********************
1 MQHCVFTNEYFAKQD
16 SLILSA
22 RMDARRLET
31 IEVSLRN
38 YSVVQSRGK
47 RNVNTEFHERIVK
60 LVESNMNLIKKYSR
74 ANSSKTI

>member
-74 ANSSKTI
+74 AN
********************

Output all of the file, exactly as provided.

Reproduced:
1 MQHCVFTNEYFAKQD
16 SLILSA
22 RMDARRLET
31 IEVSLRN
38 YSVVQSRGK
47 RNVNTEFHERIVK
60 LVESNMNLIKKYSR
74 ANSSKTI

>member
-74 ANSSKTI
+74 AN